Demand determination of the Industry

Demand for Petroleum Products:-

Various groups have estimated long-term demand projections for oil for the country from time to time. Some of the main projections are contained in:

Energy Information Administration (EIA) and

International Energy Agency (IEA)

India Hydrocarbon Vision 2025

India Vision 2020

Approach Adapted to Estimate Future Demand:-

There are two approaches for assessing the oil requirements for future:-

Top-down Approach:- Overall energy requirements with share of different fuels in the primary commercial energy basket (considered by Planning Commission and reported in IEP) by linking GDP with energy elasticity.

Bottom-up Approach:- End use approach considering the impact of different parameters. While assessing the requirements factors like vehicle population growth, impact of gas, technological improvements in engine designs, improved fuel efficiency, impact of auto LPG, impact of Metro rail, CNG expansion, impact of high oil prices, conservation/efficiency improvement issues, aviation policy of the Government, Railways freight policy, growth of passenger and cargo traffic, fleet expansion plan of airlines, National Highways Authority of India (NHAI) road construction projects, construction of freight corridor, electrification plans of railway tracks etc. have been considered.

The most important reasons for declining elasticity is far higher contribution of services sector compared to past while contribution from the manufacturing sector has more or less remained the same, but it too has improved its efficiency.

It may be mentioned that since the oil prices are expected to remain at a high level in the future, alternate sources of energy are likely to become increasingly economically viable. In projections impact of such alternatives has not been considered and the actual materialization may be different from the one projected now. In addition, policy initiatives, which encourage energy efficiencies, could lower the oil demand growth even further.

Demand of Natural Gas:-

Demand for gas in India continues to be affected by the cost economics vis-à-vis alternative fuels pertaining to each of the end use sectors, primarily fertilizer and power, as also the dynamics of these sectors. The current natural gas consumption is primarily shared by the fertilizer and power sector to the tune of 40% and 29% respectively.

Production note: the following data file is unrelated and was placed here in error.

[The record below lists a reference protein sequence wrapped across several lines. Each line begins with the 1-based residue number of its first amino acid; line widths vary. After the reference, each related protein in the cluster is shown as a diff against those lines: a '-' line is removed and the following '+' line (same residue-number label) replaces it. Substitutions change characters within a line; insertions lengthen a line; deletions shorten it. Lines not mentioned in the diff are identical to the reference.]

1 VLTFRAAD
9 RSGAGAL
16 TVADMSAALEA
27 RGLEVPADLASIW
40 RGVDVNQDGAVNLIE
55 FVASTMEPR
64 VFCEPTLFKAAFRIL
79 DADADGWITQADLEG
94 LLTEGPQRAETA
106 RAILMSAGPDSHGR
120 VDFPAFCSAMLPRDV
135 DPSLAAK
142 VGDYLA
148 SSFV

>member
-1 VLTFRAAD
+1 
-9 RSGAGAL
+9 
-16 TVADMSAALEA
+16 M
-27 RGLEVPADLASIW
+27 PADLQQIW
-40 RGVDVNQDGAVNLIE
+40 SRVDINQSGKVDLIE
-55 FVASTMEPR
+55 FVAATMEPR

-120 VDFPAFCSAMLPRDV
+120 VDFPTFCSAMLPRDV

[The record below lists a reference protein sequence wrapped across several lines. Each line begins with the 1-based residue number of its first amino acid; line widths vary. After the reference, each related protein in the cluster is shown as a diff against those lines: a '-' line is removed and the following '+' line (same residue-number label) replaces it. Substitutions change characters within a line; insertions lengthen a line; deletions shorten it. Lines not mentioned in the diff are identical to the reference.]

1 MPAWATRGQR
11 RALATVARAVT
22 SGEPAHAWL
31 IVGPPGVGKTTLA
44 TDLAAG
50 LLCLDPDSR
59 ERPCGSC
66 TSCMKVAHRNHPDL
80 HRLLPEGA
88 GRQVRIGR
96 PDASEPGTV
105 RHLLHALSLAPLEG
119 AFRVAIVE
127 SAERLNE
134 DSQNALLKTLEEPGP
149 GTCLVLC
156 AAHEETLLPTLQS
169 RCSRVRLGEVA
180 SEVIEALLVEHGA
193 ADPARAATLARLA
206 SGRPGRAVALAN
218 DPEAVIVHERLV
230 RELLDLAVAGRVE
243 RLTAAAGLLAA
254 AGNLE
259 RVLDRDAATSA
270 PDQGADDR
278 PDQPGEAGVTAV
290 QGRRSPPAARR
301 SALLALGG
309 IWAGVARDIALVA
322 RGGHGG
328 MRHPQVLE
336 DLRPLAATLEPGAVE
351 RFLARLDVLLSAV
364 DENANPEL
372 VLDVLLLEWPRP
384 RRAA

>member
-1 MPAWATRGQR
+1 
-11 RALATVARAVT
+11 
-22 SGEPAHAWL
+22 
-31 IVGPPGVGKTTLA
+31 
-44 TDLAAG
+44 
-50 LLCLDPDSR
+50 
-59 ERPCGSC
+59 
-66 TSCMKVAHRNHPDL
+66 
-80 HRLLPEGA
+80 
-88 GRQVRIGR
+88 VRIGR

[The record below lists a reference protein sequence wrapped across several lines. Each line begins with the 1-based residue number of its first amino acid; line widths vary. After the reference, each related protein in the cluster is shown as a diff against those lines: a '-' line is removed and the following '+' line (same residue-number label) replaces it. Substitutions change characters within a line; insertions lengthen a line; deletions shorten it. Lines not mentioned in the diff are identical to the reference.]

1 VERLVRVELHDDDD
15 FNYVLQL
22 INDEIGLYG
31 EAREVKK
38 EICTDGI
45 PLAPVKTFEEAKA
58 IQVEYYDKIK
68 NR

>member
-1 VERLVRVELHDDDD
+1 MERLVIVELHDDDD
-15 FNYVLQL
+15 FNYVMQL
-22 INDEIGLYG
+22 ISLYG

Different agencies have made assessments in the past regarding natural gas. For arriving at the future demand for natural gas, sector wise analysis has been carried out as under:

Table of Sector Wise Gas Demand Projections [2007-2012]

2007-08

2008-09

2009-10

2010-11

2011-12

Power

79.70

91.20

102.70

114.20

126.57

Fertilizer

41.02

42.89

55.90

76.26

76.26

City gas

12.08

12.93

13.83

14.80

15.83

Industrial

15.00

16.05

17.17

18.38

19.66

Petrochemicals/ Refineries/Internal Consumption

25.37

27.15

29.05

31.08

33.25

Sponge iron/Steel

6.00

6.42

6.87

7.35

7.86

Total

179.17

196.64

225.52

262.07

279.43

Product profile:-

Products and Refinery Technology

This section provides a brief description of the technology and production process. An understanding of these issues is critical as it helps understand industry structure.

Crude oil is a liquid mixture of hydrocarbons – chemical compounds consisting roughly of six parts of carbon and one of hydrogen, both of which are fuels; it generally also carries small quantities of salts sulphur, oxygen, metals and nitrogen.

Crude oil is containing hydrocarbons that vary in their boiling point; refining is a process in which crude oil is heated in a vacuum until it evaporates and then allowed to rise up a column. Various hydrocarbons liquefy at various temperatures and can be collected at various heights in the distillation column.